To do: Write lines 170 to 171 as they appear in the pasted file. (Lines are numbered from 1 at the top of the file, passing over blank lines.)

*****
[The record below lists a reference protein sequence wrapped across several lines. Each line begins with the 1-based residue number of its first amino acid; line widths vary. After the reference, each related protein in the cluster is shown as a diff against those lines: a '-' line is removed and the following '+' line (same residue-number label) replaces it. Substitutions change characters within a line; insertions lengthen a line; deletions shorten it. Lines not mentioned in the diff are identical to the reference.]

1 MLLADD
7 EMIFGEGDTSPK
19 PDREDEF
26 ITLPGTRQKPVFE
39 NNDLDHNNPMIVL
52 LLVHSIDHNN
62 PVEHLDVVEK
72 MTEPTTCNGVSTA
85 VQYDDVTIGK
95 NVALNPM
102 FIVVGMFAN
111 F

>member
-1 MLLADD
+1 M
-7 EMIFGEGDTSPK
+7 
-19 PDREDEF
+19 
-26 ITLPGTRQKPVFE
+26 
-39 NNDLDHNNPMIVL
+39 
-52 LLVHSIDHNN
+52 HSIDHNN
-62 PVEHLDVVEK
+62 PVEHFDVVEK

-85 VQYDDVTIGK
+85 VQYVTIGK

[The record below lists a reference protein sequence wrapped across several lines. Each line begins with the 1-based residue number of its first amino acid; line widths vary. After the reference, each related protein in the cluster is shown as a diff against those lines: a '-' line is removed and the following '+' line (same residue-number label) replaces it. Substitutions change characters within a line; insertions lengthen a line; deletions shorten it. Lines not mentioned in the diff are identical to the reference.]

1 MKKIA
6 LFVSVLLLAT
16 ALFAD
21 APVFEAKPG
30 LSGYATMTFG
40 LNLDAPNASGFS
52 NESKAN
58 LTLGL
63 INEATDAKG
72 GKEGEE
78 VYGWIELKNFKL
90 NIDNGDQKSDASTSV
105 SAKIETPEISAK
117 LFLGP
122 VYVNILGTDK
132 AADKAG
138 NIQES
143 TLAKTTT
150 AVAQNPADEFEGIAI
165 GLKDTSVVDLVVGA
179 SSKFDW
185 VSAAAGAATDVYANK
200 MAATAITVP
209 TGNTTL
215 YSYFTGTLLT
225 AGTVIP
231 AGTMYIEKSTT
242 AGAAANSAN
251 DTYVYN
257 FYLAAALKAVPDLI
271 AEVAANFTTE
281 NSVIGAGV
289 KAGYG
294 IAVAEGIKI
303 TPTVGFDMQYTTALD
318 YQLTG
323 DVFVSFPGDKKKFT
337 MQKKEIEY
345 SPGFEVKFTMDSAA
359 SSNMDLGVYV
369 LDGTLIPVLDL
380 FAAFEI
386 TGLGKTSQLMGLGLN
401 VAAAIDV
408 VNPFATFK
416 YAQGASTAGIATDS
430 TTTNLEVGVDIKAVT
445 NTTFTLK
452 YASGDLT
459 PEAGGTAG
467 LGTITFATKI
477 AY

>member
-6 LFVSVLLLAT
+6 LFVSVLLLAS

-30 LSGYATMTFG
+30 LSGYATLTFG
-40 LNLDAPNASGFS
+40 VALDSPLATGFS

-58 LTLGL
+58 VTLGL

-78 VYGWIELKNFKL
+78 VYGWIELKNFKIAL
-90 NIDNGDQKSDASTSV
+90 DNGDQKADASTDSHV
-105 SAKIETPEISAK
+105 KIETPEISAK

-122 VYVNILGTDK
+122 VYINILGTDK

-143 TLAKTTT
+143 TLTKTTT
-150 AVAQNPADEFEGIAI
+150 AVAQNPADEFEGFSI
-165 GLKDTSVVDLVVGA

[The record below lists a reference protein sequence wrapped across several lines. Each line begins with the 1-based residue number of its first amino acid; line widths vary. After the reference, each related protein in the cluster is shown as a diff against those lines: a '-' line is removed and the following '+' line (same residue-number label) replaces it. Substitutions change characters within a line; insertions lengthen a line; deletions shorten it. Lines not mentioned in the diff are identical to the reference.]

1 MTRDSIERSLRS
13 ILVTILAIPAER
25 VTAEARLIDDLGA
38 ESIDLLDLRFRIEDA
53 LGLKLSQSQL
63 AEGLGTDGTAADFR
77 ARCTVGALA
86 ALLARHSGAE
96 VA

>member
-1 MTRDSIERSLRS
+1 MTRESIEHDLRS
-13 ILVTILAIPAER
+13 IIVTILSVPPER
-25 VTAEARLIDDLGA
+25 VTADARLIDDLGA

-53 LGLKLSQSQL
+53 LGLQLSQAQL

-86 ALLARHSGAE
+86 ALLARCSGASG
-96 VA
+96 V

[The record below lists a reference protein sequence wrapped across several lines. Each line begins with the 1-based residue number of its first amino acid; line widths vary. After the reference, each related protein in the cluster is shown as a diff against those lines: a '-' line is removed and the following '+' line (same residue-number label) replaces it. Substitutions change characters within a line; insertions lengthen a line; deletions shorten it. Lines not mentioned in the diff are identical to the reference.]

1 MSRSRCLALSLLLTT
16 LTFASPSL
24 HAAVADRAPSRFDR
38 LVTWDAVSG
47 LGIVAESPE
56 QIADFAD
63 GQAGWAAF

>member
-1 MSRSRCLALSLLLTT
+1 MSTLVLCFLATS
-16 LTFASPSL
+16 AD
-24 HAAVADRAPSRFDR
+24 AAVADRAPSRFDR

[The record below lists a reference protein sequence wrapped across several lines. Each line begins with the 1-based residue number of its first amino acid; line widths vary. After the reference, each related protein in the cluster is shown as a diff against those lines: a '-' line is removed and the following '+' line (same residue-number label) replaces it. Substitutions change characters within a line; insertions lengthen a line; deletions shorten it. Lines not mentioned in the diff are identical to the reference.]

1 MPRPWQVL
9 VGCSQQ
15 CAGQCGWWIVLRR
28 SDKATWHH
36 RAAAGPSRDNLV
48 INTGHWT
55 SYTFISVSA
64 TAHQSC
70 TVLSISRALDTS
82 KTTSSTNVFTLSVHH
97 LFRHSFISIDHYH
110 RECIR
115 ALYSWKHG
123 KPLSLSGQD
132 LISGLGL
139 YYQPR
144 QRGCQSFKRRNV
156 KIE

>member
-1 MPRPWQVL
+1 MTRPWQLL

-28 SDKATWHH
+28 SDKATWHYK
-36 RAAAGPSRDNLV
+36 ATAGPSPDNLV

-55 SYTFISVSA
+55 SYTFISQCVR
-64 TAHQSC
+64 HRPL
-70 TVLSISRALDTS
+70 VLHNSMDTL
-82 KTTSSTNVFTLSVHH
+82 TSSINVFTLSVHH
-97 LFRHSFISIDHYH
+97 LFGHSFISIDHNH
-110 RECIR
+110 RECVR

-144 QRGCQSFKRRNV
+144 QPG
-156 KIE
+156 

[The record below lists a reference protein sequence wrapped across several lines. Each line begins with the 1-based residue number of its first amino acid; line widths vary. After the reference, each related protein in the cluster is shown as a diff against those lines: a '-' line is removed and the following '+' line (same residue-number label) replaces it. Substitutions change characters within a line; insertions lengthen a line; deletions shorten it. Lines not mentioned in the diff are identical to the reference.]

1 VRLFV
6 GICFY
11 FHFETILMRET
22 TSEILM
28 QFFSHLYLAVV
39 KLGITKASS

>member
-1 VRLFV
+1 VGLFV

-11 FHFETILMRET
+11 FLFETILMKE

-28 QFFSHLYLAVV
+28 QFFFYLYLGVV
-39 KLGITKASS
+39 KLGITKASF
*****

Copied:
-55 SYTFISVSA
+55 SYTFISQCVR